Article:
Big cities tend to have the reputation of being exhausting and impersonal as everyone rushes around anonymously amidst busy streets. However, researchers at the University of Chicago found that the fleeting (and often forgotten) connections people make in a city can actually help make urban dwellers less prone to depression.
These superficial connections, like when the barista who hands you your morning coffee flashes you a big smile or the “thanks” you receive when holding a door open for someone, are social interactions that happen more frequently in big cities. According to the data sets for depression rates in urban areas across the US, these seemingly trivial connections help protect people from developing depression.
The researchers behind the study focused exclusively on depression and not on other mental health conditions such as anxiety, which could be made worse by living in a big city, but despite the study’s drawbacks, the authors believe that their research opens an arena for future research that strives to determine the aspects of urban environments that boost wellbeing.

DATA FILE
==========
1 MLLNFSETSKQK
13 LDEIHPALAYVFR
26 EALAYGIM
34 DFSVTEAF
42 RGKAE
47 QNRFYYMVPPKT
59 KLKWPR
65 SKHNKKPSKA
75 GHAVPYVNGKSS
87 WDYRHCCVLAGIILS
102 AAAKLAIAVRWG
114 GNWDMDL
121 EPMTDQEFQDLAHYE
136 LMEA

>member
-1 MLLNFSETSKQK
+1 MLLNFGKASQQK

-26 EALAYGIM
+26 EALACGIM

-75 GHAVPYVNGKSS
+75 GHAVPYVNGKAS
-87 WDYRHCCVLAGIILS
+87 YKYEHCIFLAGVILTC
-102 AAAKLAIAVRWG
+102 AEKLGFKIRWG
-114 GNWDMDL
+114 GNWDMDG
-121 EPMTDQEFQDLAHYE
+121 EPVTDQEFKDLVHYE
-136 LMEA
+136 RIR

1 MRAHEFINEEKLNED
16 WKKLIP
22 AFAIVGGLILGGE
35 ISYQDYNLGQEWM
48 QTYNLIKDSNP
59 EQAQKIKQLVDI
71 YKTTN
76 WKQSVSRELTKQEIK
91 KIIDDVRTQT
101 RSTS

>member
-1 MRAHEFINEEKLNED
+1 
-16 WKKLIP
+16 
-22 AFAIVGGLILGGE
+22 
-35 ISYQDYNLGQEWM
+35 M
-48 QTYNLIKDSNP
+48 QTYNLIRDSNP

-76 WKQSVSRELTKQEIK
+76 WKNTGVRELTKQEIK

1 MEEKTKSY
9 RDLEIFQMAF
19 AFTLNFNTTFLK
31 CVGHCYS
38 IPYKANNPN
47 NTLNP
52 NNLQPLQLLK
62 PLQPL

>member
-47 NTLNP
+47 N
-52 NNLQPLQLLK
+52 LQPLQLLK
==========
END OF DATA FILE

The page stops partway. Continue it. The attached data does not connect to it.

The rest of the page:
So far, the findings make a case for diverting more resources to smaller cities for treating depression, as well as for leaders of less populated areas to shape their environment in a way that creates more opportunities for people to make connections.
Marc Berman, an associate professor of psychology at the University of Chicago says that it would be “super interesting if we can continue to identify the properties of larger cities that promote psychological benefits while trying to eliminate some of the negatives of large urban living such as crime, poverty, and inequality. Doing so might help us to have a more sustainable future, including better mental health.”
Despite these findings, research still holds true that more green spaces also improve mental health, so if cities can strike a balance between a busy life and natural space, they could have a recipe for happy, healthy residents.
Source Study: Proceedings of the National Academy of Sciences of the United States of America—Evidence and theory for lower rates of depression in larger US urban areas